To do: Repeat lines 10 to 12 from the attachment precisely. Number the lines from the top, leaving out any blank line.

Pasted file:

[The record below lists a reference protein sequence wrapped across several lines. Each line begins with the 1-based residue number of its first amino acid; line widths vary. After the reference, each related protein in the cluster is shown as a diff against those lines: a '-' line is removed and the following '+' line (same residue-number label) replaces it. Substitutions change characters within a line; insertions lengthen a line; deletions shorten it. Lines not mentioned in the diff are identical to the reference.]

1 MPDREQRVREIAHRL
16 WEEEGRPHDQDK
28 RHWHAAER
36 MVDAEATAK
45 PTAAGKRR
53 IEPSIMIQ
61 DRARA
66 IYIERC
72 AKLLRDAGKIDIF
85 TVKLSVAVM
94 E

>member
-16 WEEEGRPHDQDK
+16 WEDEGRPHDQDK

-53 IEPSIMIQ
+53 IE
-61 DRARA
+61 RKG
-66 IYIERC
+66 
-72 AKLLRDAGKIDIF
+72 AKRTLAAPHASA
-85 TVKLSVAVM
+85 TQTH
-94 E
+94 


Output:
72 AKLLRDAGKIDIF
85 TVKLSVAVM
94 E